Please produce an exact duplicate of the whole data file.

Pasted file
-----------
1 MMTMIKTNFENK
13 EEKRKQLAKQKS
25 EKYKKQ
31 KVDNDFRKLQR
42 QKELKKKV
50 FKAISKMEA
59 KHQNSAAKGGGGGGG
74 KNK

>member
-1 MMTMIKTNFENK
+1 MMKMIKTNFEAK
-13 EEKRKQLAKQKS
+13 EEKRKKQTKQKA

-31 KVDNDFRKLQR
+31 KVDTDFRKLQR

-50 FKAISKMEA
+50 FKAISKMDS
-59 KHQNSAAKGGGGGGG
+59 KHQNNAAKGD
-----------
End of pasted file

1 MMTMIKTNFENK
13 EEKRKQLAKQKS
25 EKYKKQ
31 KVDNDFRKLQR
42 QKELKKKV
50 FKAISKMEA
59 KHQNSAAKGGGGGGG
74 KNK

>member
-1 MMTMIKTNFENK
+1 MMKMIKTNFEAK
-13 EEKRKQLAKQKS
+13 EEKRKKQTKQKA

-31 KVDNDFRKLQR
+31 KVDTDFRKLQR

-50 FKAISKMEA
+50 FKAISKMDS
-59 KHQNSAAKGGGGGGG
+59 KHQNNAAKGD